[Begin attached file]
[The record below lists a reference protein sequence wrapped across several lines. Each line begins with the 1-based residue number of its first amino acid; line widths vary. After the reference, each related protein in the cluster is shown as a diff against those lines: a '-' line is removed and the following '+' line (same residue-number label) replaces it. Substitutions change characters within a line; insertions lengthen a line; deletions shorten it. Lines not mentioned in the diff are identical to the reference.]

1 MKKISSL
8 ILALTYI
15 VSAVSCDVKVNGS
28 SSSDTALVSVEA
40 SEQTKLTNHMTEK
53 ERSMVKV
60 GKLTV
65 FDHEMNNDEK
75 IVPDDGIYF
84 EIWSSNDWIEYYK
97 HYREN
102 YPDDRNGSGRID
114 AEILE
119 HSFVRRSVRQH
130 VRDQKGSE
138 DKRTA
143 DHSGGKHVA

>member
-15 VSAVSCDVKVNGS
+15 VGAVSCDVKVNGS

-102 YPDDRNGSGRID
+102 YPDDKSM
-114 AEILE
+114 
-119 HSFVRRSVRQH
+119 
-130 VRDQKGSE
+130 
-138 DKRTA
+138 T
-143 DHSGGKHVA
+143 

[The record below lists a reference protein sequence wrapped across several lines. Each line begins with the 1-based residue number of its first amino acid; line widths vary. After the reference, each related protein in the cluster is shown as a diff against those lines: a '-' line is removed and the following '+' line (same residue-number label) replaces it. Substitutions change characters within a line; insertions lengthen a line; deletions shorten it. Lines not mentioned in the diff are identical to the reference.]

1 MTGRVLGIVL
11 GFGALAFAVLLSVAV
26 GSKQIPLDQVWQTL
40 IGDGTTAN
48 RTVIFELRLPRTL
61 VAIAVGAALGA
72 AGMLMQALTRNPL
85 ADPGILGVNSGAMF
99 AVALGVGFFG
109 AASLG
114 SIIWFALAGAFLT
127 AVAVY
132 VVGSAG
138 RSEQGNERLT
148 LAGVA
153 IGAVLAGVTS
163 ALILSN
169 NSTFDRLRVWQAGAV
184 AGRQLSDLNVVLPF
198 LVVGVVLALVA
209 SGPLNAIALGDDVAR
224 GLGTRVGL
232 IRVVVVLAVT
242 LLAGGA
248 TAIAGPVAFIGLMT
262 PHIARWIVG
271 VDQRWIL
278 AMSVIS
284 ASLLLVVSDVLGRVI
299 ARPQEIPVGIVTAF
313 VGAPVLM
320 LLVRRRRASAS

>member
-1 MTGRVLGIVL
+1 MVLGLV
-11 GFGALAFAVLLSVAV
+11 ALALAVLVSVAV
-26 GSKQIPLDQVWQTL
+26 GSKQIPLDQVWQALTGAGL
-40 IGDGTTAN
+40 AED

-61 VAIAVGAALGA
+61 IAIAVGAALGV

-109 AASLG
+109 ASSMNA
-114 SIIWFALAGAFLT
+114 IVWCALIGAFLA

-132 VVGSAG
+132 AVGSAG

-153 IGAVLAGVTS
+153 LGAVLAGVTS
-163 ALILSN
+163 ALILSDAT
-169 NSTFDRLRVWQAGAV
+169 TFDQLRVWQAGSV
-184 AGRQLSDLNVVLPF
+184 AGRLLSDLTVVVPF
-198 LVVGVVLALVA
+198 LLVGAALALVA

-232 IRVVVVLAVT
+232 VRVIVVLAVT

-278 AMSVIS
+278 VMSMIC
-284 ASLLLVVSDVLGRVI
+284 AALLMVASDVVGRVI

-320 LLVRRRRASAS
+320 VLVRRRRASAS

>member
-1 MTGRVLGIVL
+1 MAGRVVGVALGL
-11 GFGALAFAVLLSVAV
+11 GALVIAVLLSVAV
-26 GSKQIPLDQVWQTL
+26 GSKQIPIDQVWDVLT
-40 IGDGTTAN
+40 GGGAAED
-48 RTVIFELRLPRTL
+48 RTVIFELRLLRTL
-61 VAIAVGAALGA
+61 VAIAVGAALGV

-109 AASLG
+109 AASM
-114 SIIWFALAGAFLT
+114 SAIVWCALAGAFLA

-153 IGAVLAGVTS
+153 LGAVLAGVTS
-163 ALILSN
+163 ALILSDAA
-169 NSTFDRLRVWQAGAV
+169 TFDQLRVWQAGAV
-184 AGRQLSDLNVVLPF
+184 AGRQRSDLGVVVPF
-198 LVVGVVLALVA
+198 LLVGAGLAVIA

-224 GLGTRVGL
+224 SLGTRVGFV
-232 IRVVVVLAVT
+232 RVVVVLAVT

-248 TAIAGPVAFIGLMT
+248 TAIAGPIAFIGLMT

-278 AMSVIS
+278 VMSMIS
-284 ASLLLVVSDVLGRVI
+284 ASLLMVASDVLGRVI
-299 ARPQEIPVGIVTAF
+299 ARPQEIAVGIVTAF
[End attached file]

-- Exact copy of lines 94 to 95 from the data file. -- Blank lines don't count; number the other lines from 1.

-232 IRVVVVLAVT
+232 VRVIVVLAVT